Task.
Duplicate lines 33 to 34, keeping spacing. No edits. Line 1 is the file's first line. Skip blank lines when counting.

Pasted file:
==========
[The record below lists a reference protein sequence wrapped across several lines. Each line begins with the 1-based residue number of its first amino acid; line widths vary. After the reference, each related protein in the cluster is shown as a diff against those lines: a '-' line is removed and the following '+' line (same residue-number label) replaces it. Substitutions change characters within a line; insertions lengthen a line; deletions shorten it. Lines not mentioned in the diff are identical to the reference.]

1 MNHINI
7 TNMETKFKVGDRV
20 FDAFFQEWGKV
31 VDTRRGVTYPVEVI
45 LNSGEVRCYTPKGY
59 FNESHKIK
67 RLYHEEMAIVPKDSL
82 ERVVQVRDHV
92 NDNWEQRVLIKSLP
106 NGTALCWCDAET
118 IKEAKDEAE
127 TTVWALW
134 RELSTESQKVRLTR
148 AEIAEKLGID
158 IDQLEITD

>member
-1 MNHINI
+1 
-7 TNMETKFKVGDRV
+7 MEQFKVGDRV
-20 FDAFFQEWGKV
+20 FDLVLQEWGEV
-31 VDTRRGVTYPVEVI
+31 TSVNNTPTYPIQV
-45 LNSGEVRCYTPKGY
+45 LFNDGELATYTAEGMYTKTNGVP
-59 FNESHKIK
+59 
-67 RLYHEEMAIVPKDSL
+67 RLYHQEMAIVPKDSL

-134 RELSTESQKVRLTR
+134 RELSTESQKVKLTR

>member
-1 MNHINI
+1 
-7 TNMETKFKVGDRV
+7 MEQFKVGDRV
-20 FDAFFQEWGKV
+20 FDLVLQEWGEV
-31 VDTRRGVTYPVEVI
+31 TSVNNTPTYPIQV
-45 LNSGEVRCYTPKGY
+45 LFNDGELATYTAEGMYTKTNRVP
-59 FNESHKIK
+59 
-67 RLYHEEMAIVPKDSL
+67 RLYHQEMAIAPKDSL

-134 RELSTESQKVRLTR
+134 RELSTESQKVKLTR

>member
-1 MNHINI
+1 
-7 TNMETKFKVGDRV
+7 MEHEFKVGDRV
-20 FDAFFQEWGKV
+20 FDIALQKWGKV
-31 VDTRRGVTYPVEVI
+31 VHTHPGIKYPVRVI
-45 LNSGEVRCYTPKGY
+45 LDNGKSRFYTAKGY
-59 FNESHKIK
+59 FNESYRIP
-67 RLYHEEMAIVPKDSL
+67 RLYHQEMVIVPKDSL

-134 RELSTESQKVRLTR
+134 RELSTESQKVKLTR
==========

+134 RELSTESQKVKLTR

>member